As the lead female character, Cherie Chung performs well, but the burgeoning relationship between Ah Mei and Sheng is poorly developed. There's a brief bit of chemistry between the stars midway through the film, but since that angle is abandoned almost as soon as it begins, there isn't much of a payoff in seeing the two finally get together. In other words, without the buildup of a genuine, protracted chemistry between Ah Mei and Sheng, the prospect of the two reuniting doesn't feel like a logical extension of what's happening in the story, but instead comes across as yet another artificial happy ending. Consequently, it feels like Ah Mei and Sheng get together because that's what the formula for romantic comedy requires. Rather than becoming real people that the audience can root for, the two characters amount to little more than pawns pushed this way and that at Wong Jing's discretion.
     So, with Fu Sheng trapped in unsympathetic role and the primary romantic relationship left underdeveloped, it falls on the supporting performers to salvage this uneven film from total disaster. And surprisingly, they do. Amazingly, Nat Chan Bak-Cheung does not annoy in his role as Lolanto, if for no other reason than it's made clear that underneath his goofy, often sleazy exterior exists a poor shlub with a heart of gold. Additionally, Shih Kien is another bright spot in the film, imbuing both a sense of humor and definite menace to his role as the father of the bride. Even the casting of Patrick Tse as billionaire playboy Valentine works. Although it's difficult for me to comprehend how a middle-aged man with HUGE glasses equals instant Hong Kong lady-killer, I have to admit that Tse pulls it off rather well. Oddly enough, Valentine becomes a mentor of sorts to both Sheng and Lolanto and actually turns out to be the moral center of the movie—a sort of Don Juan meets Yoda, if you will. But despite all these fun comic turns, nothing saves the film from mediocrity.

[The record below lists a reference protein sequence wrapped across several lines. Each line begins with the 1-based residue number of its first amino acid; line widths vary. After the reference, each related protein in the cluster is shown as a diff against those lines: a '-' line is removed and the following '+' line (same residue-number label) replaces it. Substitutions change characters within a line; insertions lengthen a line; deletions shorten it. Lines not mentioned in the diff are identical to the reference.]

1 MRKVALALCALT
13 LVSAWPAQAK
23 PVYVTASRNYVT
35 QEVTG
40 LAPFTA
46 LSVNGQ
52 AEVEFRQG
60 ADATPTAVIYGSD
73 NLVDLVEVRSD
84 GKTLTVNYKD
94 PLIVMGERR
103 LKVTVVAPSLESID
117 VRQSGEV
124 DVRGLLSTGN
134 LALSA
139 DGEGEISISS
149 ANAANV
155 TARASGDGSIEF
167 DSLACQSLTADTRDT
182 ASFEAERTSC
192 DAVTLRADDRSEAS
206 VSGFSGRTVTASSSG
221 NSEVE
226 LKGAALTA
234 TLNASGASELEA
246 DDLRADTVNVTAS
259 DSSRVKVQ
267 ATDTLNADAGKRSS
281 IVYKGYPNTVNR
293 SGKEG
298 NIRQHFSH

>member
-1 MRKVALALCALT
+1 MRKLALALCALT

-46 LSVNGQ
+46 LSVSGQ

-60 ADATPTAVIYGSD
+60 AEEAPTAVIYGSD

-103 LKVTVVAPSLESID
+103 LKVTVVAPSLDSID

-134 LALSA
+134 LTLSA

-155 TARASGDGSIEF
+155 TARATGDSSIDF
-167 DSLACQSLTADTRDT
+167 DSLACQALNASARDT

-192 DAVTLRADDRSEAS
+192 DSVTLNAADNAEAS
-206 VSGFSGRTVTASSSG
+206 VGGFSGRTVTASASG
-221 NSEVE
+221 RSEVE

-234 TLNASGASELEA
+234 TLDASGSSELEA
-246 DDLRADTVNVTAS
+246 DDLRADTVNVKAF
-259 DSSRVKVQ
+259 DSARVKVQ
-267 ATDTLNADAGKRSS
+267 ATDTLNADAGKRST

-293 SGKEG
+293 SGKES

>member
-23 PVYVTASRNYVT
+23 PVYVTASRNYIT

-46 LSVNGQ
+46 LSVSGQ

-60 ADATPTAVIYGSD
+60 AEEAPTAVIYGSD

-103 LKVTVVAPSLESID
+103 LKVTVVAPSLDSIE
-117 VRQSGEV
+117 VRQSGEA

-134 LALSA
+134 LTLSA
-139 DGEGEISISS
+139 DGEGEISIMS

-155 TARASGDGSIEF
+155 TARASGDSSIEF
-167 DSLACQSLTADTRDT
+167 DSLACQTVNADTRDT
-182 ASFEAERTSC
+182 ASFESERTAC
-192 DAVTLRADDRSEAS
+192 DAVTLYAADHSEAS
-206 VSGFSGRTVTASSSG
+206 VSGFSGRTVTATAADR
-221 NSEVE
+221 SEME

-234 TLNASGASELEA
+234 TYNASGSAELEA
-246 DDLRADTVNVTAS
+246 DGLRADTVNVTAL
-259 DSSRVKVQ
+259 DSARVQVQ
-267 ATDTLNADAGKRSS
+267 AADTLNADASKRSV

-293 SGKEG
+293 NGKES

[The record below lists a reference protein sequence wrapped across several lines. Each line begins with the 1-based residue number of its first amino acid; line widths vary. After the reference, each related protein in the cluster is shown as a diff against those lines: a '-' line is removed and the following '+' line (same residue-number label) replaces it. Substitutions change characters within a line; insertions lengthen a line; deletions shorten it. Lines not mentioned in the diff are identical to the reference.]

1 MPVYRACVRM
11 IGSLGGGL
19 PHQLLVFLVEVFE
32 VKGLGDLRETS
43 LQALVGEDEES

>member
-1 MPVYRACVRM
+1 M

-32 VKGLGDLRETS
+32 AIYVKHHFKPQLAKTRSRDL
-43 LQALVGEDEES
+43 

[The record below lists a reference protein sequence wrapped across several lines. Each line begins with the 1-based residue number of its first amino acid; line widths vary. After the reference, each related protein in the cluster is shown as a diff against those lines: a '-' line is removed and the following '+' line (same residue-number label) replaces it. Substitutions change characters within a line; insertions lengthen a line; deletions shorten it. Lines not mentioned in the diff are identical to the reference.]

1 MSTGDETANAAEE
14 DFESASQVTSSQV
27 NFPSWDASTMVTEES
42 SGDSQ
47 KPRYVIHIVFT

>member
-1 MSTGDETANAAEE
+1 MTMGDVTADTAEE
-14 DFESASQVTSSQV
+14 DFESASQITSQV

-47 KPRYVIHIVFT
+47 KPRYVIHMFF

Ultimately, Hong Kong Playboys isn't a terrible picture thanks to the actors involved, but with a better script, the film could have been a classic of the genre rather than just another in the ever mounting junk pile of wacky, yet forgettable Hong Kong comedies. For some, the performances will be enough to make the film a passably entertaining experience. But for others, the horrible "Miami Vice" fashions, the ridiculous eighties hairdos, and the repetitive synth-pop soundtrack will be reason enough to regard Hong Kong Playboys as one ancient relic that perhaps should have stayed buried. (Calvin McMillin 2003)
Availability: DVD (HK)
Region 3 NTSC
Intercontinental Video Limited (IVL)
Cantonese and Mandarin Language Tracks
Removable English, Chinese, and Bahasa Subtitles
Trailers, Color Stills, Original Poster, Production Notes, Cast/Crew Information

image courtesy of Celestial Pictures

back to top  Copyright 2002-2017 Ross Chen